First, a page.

Friday, June 4, 2010

Westward Waters: Day 1

The impending end to the Spring was weighing in my thoughts. Reliance on rains for temporary flooding on the local creeks was fading from possibility. Yet I had two weeks of vacation from medical school banked for an adventure. During weekend outings to the St. Louis River I probed my kayak compatriots for a paddling partner to head Westward for the spring runoff. It'd didn't take long before my friend John delved into the possibility.
The next question became where should we go. The possibilities were narrowed to the legendary waters of Idaho or the classic runs of Colorado. Given the logistics and distance we decided that Colorado would give us the most bang for our buck given the short amount of time we had available. So we researched the and made our tick list. John having paddled Colorado previously had a much better idea of what and where to paddle... alas I remained fair fluid in my expectations and was trusting of going where-ever.

We awoke in the darkness at 4 am and began driving south. The time passed with little effort and the miles seemed to pass quickly. As we approached the front range of the Rocky Mountains we check the trusty iPhone for the river levels. The levels had been steadily rising throughout the week, but now the level had risen to what seemed significantly high levels. Given our naivety we figured that we had nicely timed are trip with the peak of the spring runoff. Anxious to get on the river we headed towards Denver knowing that Clear Creek was the closest, best quality, and most reasonable run to start off with.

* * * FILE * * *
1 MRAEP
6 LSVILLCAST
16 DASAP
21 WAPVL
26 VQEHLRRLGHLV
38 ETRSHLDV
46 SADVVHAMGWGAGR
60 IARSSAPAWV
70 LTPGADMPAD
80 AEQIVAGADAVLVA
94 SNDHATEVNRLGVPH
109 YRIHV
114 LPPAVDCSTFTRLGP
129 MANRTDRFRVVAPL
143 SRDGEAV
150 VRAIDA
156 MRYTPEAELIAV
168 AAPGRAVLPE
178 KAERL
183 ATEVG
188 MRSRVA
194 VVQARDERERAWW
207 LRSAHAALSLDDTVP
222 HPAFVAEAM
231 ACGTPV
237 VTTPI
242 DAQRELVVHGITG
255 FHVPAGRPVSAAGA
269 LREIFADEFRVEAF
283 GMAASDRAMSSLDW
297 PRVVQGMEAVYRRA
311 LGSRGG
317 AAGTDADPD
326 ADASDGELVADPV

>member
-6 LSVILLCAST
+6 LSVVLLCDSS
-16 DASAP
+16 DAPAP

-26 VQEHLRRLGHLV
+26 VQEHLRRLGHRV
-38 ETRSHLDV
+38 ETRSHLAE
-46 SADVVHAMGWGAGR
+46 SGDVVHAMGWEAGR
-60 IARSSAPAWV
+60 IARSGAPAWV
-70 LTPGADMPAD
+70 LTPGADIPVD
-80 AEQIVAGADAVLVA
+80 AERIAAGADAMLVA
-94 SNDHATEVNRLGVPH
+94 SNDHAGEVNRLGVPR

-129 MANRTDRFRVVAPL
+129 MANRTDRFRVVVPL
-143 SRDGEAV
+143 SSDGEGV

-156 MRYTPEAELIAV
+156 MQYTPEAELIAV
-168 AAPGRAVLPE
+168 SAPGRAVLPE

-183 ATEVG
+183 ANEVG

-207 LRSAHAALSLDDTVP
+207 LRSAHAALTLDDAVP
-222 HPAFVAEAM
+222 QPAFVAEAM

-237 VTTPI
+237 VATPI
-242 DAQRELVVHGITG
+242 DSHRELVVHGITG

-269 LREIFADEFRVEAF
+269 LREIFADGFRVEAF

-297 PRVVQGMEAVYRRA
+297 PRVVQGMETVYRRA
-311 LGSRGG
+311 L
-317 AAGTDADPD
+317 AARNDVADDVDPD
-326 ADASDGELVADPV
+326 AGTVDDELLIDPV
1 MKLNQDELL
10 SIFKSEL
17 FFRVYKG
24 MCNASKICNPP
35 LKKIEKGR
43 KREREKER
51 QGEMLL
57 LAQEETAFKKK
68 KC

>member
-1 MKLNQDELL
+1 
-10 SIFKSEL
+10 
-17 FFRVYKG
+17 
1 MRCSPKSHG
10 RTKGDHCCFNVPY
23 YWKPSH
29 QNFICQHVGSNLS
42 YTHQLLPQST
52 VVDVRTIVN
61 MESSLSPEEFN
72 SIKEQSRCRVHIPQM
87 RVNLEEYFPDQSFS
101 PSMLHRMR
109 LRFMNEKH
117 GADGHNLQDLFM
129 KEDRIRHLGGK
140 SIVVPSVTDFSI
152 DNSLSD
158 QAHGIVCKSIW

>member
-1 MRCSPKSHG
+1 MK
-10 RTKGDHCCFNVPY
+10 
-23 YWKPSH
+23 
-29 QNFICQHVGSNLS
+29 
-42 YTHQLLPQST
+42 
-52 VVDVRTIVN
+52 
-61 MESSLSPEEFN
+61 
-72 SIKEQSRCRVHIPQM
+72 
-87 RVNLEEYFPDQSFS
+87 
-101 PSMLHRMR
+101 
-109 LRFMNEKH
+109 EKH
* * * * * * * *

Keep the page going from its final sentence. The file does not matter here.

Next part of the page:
So after 15 hours of driving I found myself putting on my dry suit and looking at the river ahead. It was clear to me that the type of water I was about to encounter was beyond my realm of experience thus far. With a touch of Beta from the local we pushed off to run Upper Clear Creek. It was said to be a class IV/IV+ run and we were more than comfortable with that level of paddling, but had a degree of apprehension due to the river level being very high.

Picture this with twice as much water... Clear Creek

Pushing ahead we took turns who would boat scout and run the major rapids. The character of the water surprised me immediately. It was voluminous whitewater flowing through fairly narrow and constricted river beds laden with boulders weaving amongst the Mountains. Unlike the Midwest, it was rare if the hull of boat even brushed a rock. The speed of the water was new to me, given the amount of water, it continually charged along at a pace I was not used to. There was little need for forward propulsion and more need for maneuvering. The moves were more oriented towards punching through crashing waves and holes while generally avoiding nastiness.

My eyes had not been accustomed to reading this form of whitewater and my eyes widened in viewing the first Class IV drop. And yet sailing through each rapid it became apparent that the looks were deceiving and were more reasonable than my eye had viewed them. As we neared the end I became impressed with my fatigue, the whitewater proved to have few moments of rest due to it's continuous nature and small washed out eddies to recover. If you were forced to swim there was a high likelihood you may never see you kayak again as it washed downstream. We finished the run with little incident and I emerged smiling from my first baptism in the water's of Colorado. We retreated to a friend and paddler's place in Denver and set about deciding for the days ahead or future rivers.

While devouring dinner we were informed of the river conditions. We knew that the water levels were extremely high, but had come to find that they were some of the highest levels that portions of Colorado had seen in over a decade. Heat had come to Colorado incredibly early as the week had held multiple days of temperatures in the 90's. River's that were once relatively tame raged with a vengeance. As I went to sleep that night it became clear to me that the waters of Colorado were not going to be a gentle initiation, but an onslaught.... a trial by fire!

No comments: